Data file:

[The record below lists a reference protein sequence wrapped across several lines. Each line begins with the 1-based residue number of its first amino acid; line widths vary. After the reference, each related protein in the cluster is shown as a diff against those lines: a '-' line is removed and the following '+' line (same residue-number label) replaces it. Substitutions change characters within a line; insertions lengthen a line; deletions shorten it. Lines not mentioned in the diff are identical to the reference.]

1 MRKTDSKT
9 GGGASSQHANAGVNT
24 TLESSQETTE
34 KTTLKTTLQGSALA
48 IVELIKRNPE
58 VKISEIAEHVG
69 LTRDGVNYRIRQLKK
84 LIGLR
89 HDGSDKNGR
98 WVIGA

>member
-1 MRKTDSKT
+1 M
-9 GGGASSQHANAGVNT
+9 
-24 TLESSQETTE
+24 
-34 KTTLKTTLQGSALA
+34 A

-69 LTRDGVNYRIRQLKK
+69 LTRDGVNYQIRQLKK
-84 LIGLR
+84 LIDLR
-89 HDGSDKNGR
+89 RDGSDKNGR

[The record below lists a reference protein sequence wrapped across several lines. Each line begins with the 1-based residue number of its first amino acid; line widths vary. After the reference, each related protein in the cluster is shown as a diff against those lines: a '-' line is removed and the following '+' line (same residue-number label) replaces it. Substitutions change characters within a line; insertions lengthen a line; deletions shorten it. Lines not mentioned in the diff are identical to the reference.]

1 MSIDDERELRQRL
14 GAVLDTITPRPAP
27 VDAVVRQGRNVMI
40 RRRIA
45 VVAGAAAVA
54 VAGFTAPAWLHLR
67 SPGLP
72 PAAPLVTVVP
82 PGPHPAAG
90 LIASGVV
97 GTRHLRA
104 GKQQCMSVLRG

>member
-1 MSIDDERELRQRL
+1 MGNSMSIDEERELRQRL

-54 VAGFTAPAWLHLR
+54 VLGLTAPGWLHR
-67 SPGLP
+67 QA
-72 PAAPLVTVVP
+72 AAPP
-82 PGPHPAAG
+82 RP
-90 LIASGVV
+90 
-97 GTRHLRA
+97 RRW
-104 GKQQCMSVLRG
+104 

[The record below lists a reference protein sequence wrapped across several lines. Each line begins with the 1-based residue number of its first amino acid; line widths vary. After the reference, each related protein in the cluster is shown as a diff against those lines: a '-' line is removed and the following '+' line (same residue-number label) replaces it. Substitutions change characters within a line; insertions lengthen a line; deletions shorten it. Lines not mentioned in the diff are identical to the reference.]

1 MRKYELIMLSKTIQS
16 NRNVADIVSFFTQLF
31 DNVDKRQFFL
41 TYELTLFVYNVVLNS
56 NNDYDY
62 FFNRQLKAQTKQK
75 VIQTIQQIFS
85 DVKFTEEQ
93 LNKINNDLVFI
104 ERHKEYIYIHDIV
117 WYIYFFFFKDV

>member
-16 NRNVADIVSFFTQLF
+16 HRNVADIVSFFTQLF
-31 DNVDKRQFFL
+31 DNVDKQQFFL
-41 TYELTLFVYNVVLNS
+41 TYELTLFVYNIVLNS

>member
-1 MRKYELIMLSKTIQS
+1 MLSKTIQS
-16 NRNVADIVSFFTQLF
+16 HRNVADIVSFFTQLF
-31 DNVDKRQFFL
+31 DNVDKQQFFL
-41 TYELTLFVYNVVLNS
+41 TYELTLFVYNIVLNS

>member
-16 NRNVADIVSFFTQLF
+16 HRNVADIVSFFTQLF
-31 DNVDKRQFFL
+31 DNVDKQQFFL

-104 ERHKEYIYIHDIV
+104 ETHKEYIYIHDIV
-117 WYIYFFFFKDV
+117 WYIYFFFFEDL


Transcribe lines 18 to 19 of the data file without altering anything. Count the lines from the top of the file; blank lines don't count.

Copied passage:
+24 
-34 KTTLKTTLQGSALA